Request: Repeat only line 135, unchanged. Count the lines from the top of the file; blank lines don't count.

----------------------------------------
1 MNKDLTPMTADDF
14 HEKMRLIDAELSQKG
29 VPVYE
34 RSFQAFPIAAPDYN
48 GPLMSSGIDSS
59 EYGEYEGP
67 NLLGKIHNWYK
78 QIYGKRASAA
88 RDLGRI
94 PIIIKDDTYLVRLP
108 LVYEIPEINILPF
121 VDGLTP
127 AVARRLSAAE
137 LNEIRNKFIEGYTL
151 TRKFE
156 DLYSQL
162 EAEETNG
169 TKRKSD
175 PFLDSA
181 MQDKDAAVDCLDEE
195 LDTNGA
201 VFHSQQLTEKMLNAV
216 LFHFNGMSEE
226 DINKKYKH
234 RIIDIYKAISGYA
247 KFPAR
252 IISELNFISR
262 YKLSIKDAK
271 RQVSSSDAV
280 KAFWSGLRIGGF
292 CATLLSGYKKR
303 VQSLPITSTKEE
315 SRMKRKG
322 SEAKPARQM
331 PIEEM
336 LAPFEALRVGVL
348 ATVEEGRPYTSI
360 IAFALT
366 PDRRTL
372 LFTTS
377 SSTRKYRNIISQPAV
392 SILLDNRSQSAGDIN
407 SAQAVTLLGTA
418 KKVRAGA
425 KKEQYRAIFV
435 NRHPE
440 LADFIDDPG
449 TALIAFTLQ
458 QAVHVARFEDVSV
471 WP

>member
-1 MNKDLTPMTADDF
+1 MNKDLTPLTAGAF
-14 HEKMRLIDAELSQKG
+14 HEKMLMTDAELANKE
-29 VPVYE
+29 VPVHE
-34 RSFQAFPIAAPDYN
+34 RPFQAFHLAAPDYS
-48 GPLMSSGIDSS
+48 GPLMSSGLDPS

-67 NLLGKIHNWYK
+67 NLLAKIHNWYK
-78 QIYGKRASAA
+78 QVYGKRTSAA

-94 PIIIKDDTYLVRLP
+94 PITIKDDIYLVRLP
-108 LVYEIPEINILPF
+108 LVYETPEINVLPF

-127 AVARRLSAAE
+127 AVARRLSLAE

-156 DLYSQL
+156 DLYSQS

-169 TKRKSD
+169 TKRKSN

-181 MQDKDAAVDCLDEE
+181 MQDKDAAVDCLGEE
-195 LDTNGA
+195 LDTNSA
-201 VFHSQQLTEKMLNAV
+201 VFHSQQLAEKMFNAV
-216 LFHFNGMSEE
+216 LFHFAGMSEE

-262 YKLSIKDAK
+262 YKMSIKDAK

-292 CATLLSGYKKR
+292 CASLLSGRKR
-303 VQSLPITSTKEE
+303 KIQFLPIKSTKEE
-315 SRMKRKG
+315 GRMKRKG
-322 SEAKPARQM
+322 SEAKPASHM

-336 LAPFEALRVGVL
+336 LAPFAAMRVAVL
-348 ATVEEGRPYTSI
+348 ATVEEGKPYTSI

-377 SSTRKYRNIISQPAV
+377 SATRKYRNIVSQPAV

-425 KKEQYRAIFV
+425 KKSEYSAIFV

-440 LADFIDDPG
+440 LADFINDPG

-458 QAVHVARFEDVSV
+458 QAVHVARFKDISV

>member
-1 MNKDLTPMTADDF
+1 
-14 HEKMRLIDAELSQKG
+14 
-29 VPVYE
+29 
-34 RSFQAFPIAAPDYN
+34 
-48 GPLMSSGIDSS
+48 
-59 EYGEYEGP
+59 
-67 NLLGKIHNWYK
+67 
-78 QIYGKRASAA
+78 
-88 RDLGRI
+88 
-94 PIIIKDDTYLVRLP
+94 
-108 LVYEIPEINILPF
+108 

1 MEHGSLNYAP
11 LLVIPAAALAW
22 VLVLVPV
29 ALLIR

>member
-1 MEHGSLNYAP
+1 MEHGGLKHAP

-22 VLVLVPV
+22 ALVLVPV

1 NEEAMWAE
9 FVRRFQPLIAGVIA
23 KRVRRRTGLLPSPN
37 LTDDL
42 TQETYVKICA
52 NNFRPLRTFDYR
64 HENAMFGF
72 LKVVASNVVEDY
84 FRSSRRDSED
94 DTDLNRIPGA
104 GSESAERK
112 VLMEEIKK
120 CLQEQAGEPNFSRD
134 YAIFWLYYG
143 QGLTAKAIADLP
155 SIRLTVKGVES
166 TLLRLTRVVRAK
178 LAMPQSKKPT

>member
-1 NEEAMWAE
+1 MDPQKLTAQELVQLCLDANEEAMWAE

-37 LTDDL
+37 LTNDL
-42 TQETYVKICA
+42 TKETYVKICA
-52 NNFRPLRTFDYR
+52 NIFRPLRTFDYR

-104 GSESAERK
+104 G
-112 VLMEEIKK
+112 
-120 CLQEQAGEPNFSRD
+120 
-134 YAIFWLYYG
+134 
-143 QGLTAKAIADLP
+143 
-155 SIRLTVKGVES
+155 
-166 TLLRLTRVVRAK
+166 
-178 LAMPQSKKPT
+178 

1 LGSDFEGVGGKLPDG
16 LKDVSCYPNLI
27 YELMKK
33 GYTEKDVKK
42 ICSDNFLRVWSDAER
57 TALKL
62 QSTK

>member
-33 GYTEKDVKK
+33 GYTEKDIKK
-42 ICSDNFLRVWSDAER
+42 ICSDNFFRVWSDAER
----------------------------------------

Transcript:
+1 MEHGGLKHAP